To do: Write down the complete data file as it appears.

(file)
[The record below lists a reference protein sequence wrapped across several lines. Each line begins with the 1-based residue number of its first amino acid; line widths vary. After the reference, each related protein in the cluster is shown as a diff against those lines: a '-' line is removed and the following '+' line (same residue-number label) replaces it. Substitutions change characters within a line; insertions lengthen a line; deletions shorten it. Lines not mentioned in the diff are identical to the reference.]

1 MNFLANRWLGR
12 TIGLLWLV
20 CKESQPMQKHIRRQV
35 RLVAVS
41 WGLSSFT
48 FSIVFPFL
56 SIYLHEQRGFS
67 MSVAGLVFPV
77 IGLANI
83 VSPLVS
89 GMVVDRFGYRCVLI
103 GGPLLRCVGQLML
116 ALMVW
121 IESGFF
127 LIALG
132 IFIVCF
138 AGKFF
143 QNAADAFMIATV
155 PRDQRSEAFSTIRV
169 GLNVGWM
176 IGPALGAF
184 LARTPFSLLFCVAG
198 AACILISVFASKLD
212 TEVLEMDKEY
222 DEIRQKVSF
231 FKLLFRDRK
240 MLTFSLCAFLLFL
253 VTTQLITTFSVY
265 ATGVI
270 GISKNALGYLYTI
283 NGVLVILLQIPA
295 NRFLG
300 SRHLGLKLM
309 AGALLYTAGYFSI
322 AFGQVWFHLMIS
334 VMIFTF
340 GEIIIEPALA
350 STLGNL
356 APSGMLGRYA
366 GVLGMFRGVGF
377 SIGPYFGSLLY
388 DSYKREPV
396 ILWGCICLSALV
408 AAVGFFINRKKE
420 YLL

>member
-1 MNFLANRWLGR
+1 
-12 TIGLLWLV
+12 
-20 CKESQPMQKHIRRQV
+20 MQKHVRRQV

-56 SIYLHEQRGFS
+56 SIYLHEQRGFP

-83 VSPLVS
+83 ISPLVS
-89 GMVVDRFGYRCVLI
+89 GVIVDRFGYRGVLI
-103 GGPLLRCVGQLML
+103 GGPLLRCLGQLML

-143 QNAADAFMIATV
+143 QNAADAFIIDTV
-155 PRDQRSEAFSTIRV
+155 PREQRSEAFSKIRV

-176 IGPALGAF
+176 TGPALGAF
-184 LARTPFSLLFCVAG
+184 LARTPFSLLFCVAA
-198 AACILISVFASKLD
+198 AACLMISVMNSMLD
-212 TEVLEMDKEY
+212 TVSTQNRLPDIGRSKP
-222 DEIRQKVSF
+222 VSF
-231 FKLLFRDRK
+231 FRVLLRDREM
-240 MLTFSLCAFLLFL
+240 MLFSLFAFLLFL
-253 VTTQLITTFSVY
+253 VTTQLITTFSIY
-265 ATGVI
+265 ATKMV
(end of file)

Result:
[The record below lists a reference protein sequence wrapped across several lines. Each line begins with the 1-based residue number of its first amino acid; line widths vary. After the reference, each related protein in the cluster is shown as a diff against those lines: a '-' line is removed and the following '+' line (same residue-number label) replaces it. Substitutions change characters within a line; insertions lengthen a line; deletions shorten it. Lines not mentioned in the diff are identical to the reference.]

1 MNFLANRWLGR
12 TIGLLWLV
20 CKESQPMQKHIRRQV
35 RLVAVS
41 WGLSSFT
48 FSIVFPFL
56 SIYLHEQRGFS
67 MSVAGLVFPV
77 IGLANI
83 VSPLVS
89 GMVVDRFGYRCVLI
103 GGPLLRCVGQLML
116 ALMVW
121 IESGFF
127 LIALG
132 IFIVCF
138 AGKFF
143 QNAADAFMIATV
155 PRDQRSEAFSTIRV
169 GLNVGWM
176 IGPALGAF
184 LARTPFSLLFCVAG
198 AACILISVFASKLD
212 TEVLEMDKEY
222 DEIRQKVSF
231 FKLLFRDRK
240 MLTFSLCAFLLFL
253 VTTQLITTFSVY
265 ATGVI
270 GISKNALGYLYTI
283 NGVLVILLQIPA
295 NRFLG
300 SRHLGLKLM
309 AGALLYTAGYFSI
322 AFGQVWFHLMIS
334 VMIFTF
340 GEIIIEPALA
350 STLGNL
356 APSGMLGRYA
366 GVLGMFRGVGF
377 SIGPYFGSLLY
388 DSYKREPV
396 ILWGCICLSALV
408 AAVGFFINRKKE
420 YLL

>member
-1 MNFLANRWLGR
+1 
-12 TIGLLWLV
+12 
-20 CKESQPMQKHIRRQV
+20 MQKHVRRQV

-56 SIYLHEQRGFS
+56 SIYLHEQRGFP

-83 VSPLVS
+83 ISPLVS
-89 GMVVDRFGYRCVLI
+89 GVIVDRFGYRGVLI
-103 GGPLLRCVGQLML
+103 GGPLLRCLGQLML

-143 QNAADAFMIATV
+143 QNAADAFIIDTV
-155 PRDQRSEAFSTIRV
+155 PREQRSEAFSKIRV

-176 IGPALGAF
+176 TGPALGAF
-184 LARTPFSLLFCVAG
+184 LARTPFSLLFCVAA
-198 AACILISVFASKLD
+198 AACLMISVMNSMLD
-212 TEVLEMDKEY
+212 TVSTQNRLPDIGRSKP
-222 DEIRQKVSF
+222 VSF
-231 FKLLFRDRK
+231 FRVLLRDREM
-240 MLTFSLCAFLLFL
+240 MLFSLFAFLLFL
-253 VTTQLITTFSVY
+253 VTTQLITTFSIY
-265 ATGVI
+265 ATKMV